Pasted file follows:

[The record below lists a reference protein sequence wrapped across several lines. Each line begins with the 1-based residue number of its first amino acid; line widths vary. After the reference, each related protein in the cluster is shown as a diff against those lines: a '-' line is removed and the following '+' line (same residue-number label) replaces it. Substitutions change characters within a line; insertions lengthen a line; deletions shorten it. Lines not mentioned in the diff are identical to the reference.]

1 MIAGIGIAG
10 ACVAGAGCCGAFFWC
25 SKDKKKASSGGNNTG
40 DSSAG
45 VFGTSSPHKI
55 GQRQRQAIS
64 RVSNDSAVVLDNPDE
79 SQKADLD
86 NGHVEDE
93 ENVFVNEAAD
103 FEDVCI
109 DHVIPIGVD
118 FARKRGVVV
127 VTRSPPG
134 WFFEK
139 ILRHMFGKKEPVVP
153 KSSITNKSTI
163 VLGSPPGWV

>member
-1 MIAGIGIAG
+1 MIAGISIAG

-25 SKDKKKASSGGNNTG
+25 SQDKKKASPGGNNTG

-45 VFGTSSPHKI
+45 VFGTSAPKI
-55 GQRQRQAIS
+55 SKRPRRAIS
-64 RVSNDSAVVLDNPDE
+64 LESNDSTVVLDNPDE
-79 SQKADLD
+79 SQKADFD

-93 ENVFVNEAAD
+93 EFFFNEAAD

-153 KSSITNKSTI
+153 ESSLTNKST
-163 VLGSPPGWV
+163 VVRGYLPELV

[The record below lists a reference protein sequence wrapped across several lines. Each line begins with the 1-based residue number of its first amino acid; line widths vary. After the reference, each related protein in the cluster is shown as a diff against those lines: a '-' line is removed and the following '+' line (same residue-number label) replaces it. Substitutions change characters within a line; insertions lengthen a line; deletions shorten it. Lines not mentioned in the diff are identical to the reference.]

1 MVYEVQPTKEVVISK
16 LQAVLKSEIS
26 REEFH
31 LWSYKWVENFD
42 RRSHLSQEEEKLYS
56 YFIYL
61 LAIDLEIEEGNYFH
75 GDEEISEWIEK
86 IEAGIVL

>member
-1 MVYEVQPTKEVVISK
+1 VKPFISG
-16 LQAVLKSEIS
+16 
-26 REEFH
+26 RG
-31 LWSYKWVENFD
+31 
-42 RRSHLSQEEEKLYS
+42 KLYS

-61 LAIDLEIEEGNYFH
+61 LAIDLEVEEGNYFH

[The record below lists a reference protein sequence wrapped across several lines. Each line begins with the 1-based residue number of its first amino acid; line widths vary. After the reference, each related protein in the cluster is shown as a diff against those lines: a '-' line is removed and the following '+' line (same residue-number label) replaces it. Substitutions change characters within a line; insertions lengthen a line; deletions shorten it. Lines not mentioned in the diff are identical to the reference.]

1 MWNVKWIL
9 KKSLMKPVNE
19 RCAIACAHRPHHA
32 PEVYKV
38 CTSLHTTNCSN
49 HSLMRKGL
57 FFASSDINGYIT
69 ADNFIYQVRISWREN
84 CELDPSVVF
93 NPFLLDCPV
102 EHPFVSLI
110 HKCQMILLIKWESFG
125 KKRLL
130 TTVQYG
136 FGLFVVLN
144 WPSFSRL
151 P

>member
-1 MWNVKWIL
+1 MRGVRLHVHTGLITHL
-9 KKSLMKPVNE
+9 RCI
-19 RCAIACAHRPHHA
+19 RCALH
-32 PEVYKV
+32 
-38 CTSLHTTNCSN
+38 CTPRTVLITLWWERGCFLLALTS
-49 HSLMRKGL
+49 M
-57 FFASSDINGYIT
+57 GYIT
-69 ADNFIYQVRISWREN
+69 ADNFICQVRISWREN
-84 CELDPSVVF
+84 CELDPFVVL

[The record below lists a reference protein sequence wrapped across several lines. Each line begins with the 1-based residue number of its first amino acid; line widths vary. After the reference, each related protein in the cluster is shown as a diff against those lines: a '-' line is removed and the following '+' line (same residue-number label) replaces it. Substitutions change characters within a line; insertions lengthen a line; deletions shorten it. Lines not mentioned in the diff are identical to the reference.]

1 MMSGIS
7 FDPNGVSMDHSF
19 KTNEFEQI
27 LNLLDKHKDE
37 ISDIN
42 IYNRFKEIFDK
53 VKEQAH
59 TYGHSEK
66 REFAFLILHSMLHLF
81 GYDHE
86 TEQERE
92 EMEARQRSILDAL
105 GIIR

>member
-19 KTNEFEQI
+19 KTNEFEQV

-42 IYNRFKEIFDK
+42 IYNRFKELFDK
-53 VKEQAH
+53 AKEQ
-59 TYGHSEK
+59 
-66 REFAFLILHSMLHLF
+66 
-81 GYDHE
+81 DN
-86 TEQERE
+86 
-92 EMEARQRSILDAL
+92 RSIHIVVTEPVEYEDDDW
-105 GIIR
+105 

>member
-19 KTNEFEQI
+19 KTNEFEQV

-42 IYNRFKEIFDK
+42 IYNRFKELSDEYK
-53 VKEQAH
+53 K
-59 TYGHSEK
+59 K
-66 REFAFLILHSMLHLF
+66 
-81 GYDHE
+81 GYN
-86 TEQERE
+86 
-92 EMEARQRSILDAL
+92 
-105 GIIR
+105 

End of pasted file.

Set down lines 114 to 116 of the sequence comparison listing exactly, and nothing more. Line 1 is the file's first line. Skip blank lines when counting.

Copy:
-19 KTNEFEQI
+19 KTNEFEQV

-42 IYNRFKEIFDK